branding, color theory, Fashion Branding, fashion branding kit, fashion brands, fashion designer, logo design, style guide, Type direction
This month, we’re talking all things fashion branding. If you haven’t yet seen our first article on what branding means for you, take a look here.
Once the process is out of the picture, it is time for the outcome. A fashion branding kit can, in essence, be considered the end product of a branding exercise. It includes all the information you need to represent your brand across different media correctly.
As with any good kit, a branding kit has certain key components. In no particular order, they are:
- The Style Guide: A branding style guide is the comprehensive account of everything that your brand stands for. Often a thick book or a bulky file, this is where you will come to refer to what you must and must not do for a social media post, or how small your logo can be before it becomes too small. Use the style guide as a reference point more than a hard-and-fast solution. When in doubt, always use your own judgment.
- Logo Guidelines: These guidelines specify what your logo should look like in a host of situations. Think of printing the logo on labels vs. putting up a billboard, or designing your office space. Dimensions are just one aspect of the logo guidelines- they also account for the many different surfaces and media that your logo might eventually play on.
- Color Theory: As the name suggests, this set of visual cues is meant to help you decide which combination of colors best represents your brand. Not just that, say you have four color guidelines. Should you use all of them in one go, and in every possible situation? How can these different colors be used to represent your brand? Moreover, how can these colors be used to generate quick recall? These are some questions that the color theory can answer.
- Type Direction: Your typography is as powerful as the text itself. Imagine using a powerful quote, except you type it in Comic Sans. The effect is drastically different. Fashion brands, in particular, should focus more keenly on this aspect, because it will impact everything from clothing labels to corporate presentations. As the name suggests, a type direction is flexible with fonts to the extent that they evoke the same reaction.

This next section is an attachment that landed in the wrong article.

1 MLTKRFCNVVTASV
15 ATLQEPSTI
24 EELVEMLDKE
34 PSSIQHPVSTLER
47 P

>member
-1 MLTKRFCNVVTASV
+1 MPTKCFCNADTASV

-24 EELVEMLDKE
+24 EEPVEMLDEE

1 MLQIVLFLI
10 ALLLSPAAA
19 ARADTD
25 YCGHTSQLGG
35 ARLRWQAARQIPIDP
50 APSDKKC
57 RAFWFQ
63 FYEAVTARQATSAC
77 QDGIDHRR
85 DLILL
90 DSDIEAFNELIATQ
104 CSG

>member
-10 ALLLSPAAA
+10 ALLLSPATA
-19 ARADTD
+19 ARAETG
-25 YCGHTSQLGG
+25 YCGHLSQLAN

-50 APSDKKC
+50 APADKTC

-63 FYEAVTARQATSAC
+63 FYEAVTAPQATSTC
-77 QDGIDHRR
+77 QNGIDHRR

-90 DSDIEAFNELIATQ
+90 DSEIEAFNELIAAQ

- Fifth Element: In the world of branding, a fifth element is a visual cue that is as powerful as the logo in representing the brand. This element is often used when a logo might feel too repetitive, or too obvious. For example, ‘Conscious’ is H&M’s fifth element for their clothing recycling program. What’s more, the fifth element can also serve to illustrate your brand’s values in a manner that people can easily connect with.
These are often the essential components, and depending on the scale of the business, social media guidelines can also be created. A branding kit serves as the starting point of the actual design. Why is it important to have this kit? So teams make as few mistakes as possible at the execution stage.
Some companies may choose to go through a rebranding exercise as they scale and gain more clarity on their priorities. Whatever be the case, a professional fashion branding agency is your best bet to succeed.
Supriya Ghurye is the founder and owner of Fuel4Fashion. She is a Freelance Fashion Designer and Brand Consultant helping fashion brands to create great products from idea to launch. Fuel4Fashion social links: Twitter, Pinterest, Instagram